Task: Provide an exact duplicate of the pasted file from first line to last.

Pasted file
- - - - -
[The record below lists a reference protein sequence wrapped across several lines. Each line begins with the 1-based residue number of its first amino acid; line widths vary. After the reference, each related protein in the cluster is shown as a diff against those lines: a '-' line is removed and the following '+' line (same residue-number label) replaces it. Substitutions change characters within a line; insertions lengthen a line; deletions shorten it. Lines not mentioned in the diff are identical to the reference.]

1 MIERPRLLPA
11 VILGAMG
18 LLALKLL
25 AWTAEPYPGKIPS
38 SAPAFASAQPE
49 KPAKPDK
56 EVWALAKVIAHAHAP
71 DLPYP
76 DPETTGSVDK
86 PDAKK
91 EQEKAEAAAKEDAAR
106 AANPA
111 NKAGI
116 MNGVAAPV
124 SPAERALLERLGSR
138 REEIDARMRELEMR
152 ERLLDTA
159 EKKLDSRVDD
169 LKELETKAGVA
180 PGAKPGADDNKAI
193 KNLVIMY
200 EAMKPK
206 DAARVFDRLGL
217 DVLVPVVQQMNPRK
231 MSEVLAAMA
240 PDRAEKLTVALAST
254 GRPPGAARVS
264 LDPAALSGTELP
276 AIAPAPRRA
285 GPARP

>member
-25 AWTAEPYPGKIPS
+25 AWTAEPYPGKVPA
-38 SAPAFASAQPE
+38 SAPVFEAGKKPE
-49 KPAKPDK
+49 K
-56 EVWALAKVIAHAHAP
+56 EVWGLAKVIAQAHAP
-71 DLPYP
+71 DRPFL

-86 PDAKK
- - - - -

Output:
[The record below lists a reference protein sequence wrapped across several lines. Each line begins with the 1-based residue number of its first amino acid; line widths vary. After the reference, each related protein in the cluster is shown as a diff against those lines: a '-' line is removed and the following '+' line (same residue-number label) replaces it. Substitutions change characters within a line; insertions lengthen a line; deletions shorten it. Lines not mentioned in the diff are identical to the reference.]

1 MIERPRLLPA
11 VILGAMG
18 LLALKLL
25 AWTAEPYPGKIPS
38 SAPAFASAQPE
49 KPAKPDK
56 EVWALAKVIAHAHAP
71 DLPYP
76 DPETTGSVDK
86 PDAKK
91 EQEKAEAAAKEDAAR
106 AANPA
111 NKAGI
116 MNGVAAPV
124 SPAERALLERLGSR
138 REEIDARMRELEMR
152 ERLLDTA
159 EKKLDSRVDD
169 LKELETKAGVA
180 PGAKPGADDNKAI
193 KNLVIMY
200 EAMKPK
206 DAARVFDRLGL
217 DVLVPVVQQMNPRK
231 MSEVLAAMA
240 PDRAEKLTVALAST
254 GRPPGAARVS
264 LDPAALSGTELP
276 AIAPAPRRA
285 GPARP

>member
-25 AWTAEPYPGKIPS
+25 AWTAEPYPGKVPA
-38 SAPAFASAQPE
+38 SAPVFEAGKKPE
-49 KPAKPDK
+49 K
-56 EVWALAKVIAHAHAP
+56 EVWGLAKVIAQAHAP
-71 DLPYP
+71 DRPFL

-86 PDAKK